page 1 of 3
The theory of Taylor polynomials and Taylor series rests upon once crucial insight: in order to approximate a function, it is often enough to approximate its value and its derivatives (first, second, third, and so on) at one point. We will see why this is true in the next section; for now, we content ourselves with figuring out how to accomplish it.
Let us first examine polynomials themselves. Setting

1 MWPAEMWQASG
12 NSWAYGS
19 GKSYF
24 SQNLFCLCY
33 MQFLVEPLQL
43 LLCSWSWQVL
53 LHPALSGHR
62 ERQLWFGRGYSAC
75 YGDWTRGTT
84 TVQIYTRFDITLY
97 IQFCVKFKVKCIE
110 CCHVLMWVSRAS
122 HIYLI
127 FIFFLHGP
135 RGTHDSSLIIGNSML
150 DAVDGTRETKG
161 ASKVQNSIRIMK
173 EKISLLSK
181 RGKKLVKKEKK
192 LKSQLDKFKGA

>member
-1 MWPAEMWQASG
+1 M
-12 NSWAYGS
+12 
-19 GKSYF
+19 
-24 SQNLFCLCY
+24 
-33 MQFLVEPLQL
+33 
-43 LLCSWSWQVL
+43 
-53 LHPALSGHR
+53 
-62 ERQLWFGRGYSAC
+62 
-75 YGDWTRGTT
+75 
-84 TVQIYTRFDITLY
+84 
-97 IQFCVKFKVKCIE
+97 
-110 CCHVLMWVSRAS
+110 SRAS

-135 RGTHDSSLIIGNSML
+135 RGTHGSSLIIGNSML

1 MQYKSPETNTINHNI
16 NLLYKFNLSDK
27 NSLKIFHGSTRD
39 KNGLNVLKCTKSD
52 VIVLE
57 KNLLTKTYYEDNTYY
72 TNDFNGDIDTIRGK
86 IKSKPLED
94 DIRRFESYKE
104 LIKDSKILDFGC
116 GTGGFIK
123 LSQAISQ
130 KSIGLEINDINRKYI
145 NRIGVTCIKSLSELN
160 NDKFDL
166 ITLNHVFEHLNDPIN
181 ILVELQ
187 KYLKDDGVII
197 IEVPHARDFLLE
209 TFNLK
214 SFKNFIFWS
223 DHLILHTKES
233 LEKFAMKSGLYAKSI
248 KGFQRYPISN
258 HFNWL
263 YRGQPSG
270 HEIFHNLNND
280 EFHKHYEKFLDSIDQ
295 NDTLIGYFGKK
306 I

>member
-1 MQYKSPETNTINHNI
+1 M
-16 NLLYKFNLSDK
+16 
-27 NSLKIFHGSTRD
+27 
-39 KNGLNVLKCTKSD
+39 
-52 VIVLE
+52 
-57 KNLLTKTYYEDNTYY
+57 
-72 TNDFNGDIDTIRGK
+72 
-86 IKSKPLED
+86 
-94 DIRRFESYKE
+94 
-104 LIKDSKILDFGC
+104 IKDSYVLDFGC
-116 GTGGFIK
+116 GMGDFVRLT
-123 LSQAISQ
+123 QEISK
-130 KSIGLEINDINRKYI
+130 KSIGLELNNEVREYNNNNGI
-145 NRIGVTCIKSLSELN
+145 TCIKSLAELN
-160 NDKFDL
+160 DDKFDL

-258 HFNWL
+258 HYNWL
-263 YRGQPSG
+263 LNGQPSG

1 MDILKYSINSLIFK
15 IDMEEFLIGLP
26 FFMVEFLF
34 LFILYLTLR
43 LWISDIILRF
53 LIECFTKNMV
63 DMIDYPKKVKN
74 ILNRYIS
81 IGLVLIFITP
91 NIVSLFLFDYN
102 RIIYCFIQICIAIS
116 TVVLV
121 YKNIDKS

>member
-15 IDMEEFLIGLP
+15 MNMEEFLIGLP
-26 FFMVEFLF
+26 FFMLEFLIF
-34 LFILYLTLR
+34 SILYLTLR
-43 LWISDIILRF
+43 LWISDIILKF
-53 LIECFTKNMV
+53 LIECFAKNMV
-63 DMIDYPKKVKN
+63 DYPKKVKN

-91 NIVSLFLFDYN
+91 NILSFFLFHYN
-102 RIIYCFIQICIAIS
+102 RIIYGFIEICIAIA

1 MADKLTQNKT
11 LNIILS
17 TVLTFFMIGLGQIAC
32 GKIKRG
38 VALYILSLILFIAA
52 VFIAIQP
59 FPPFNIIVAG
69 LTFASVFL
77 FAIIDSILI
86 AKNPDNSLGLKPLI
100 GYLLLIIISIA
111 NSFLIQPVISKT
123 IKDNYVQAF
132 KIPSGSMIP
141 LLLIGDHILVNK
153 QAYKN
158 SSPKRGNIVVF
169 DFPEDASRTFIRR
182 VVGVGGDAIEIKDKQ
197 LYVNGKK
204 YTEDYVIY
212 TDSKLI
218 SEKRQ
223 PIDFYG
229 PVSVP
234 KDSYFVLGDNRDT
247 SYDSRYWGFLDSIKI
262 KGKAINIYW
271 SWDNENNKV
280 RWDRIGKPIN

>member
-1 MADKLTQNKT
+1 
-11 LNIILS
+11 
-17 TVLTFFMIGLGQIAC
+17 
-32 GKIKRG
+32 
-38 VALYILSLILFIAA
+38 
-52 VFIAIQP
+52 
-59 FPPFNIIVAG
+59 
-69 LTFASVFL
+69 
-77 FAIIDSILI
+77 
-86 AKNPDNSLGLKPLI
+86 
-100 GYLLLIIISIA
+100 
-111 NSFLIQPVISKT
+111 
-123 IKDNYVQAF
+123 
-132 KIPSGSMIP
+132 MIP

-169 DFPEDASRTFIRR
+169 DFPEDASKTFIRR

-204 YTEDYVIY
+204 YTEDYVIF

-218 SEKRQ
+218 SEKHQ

|p(x) = anxn + ... + a1x + a0|
we see that
|p'(x)||=||nanxn-1 + ... +2a2x + a1|
|p''(x)||=||(n)(n - 1)anxn-2 + ... + (3)(2)a3x + 2a2|
|p(3)(x)||=||(n)(n - 1)(n - 2)anxn-3 + ... + (4)(3)(2)a4x + (3)(2)a3|
Substituting 0 for x in all of these functions yields
Indeed, we see a pattern emerging. If we set p(0) = p, then we may write
|p(i)(0) = i!ai|
for i = 0, 1, , n. For i > n, it is easy to see that p(i)(0) = 0.
Take a Study Break!